As faithful readers of this blog know, during the pandemic, I have been a regular player in a friend’s D&D 5E game over Roll20. I’ve also managed to run some Star Trek Adventures, too. But Star Trek Adventures, while a lot of fun, is a complex game with a lot of moving parts. I love running it, but it takes some preparation to do so. So when my friend unexpectedly said he needed a couple of weeks off from running D&D, we needed something quick and easy to fill the gap. It wasn’t gonna be Star Trek.
I suggested TSR’s old Marvel Super Heroes game. Why, you ask? First of all, I love it. It’s a guilty pleasure of mine. Second, it takes little preparation to run, as everyone takes the role of an established super hero. Third, even though it was last in print in the late 80’s/early 90’s, it’s quite accessible to everyone. You can get the Basic and Advanced sets, as well as pretty much everything ever published for them, at Classic Marvel Forever for FREEEEEEEEEEEEEE!!!!!! Last, we’ve all played it before. Sure, it was decades ago, when we were in high school; but who cares? It’s not a difficult system to learn, or in our case, remember.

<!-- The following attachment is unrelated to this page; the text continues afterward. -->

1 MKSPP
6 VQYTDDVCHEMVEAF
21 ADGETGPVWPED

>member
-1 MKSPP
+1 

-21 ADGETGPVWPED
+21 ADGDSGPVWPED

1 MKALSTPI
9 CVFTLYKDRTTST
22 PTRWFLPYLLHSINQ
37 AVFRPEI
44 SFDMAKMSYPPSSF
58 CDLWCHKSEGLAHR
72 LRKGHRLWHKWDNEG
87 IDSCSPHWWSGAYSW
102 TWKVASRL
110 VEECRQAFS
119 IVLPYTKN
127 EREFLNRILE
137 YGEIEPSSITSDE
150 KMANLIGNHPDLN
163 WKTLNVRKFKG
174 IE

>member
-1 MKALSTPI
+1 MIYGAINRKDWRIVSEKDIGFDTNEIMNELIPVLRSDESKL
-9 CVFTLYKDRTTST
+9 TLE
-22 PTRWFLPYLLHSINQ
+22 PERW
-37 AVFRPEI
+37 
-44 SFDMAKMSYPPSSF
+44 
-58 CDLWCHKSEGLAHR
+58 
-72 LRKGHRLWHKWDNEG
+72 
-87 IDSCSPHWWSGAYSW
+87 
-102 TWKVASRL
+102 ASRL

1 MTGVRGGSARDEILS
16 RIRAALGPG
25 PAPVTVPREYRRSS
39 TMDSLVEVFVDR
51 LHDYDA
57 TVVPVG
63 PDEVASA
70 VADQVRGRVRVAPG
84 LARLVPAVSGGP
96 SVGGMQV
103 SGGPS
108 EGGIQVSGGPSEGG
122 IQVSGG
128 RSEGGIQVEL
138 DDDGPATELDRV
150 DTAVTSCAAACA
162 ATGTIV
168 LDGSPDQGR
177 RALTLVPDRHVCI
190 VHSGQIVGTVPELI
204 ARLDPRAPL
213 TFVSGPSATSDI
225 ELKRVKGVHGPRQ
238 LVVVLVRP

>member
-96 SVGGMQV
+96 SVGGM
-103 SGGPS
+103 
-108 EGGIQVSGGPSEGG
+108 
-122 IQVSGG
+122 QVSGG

It’s not a particularly great system, either; but neither were any of the old TSR percentile-based boxed games. Still, I was eager and willing to jump back into the four-color comics of my youth. I hastily wrote a quick adventure for some low-power heroes (no Thor or Hulk here, sorry). Although I gave them a choice of several heroes including Black Cat, Iron Fist and Dazzler (one of my friends insisted on her, don’t ask); my friends chose to play Spider-Man, Daredevil, Power Man (Luke Cage), Hawkeye and Cyclops.
It’s set in the early 80’s comic book continuity; so Luke Cage is wearing a yellow, open shirt and a chain belt; Peter Parker carries a camera with actual film in it; Hawkeye is just thinking about starting an Avengers team on the West Coast; Matt Murdock is a lawyer and Cyclops is sad that his girlfriend turned into an evil super-powerful cosmic entity and then died; and then he then fell in love with a clone of her that was really a demon queen; and that he has a really shitty relationship with his brother; and that his father would rather jaunt around the galaxy with a bunch of misfits rather than spend one minute with his kids; and that maybe that it would be nice to take his friggin’ visor off every once in a while without blowing big holes in anything he looks at. (He doesn’t know that his own son from an alternate future timeline is a cyborg who is also a colossal douchebag. Not yet, anyway.)
So, gather ’round, True Believers, and get ready for the first Marvel Super Heroes game I have run this millennium, and probably (but hopefully not) the last: Taken to Task! In two days!